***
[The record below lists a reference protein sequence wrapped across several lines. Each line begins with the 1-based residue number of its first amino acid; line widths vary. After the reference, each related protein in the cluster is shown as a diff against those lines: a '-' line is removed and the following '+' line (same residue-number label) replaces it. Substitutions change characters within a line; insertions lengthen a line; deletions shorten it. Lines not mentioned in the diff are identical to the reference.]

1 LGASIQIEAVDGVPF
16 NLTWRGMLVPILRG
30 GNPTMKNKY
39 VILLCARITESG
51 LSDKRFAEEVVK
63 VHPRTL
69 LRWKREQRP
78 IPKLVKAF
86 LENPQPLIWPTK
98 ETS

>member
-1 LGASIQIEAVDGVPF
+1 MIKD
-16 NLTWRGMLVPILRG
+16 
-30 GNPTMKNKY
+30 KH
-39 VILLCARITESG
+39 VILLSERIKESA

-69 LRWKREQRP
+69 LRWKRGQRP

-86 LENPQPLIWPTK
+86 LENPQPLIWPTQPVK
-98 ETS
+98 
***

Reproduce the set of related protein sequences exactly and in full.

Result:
[The record below lists a reference protein sequence wrapped across several lines. Each line begins with the 1-based residue number of its first amino acid; line widths vary. After the reference, each related protein in the cluster is shown as a diff against those lines: a '-' line is removed and the following '+' line (same residue-number label) replaces it. Substitutions change characters within a line; insertions lengthen a line; deletions shorten it. Lines not mentioned in the diff are identical to the reference.]

1 LGASIQIEAVDGVPF
16 NLTWRGMLVPILRG
30 GNPTMKNKY
39 VILLCARITESG
51 LSDKRFAEEVVK
63 VHPRTL
69 LRWKREQRP
78 IPKLVKAF
86 LENPQPLIWPTK
98 ETS

>member
-1 LGASIQIEAVDGVPF
+1 MIKD
-16 NLTWRGMLVPILRG
+16 
-30 GNPTMKNKY
+30 KH
-39 VILLCARITESG
+39 VILLSERIKESA

-69 LRWKREQRP
+69 LRWKRGQRP

-86 LENPQPLIWPTK
+86 LENPQPLIWPTQPVK
-98 ETS
+98 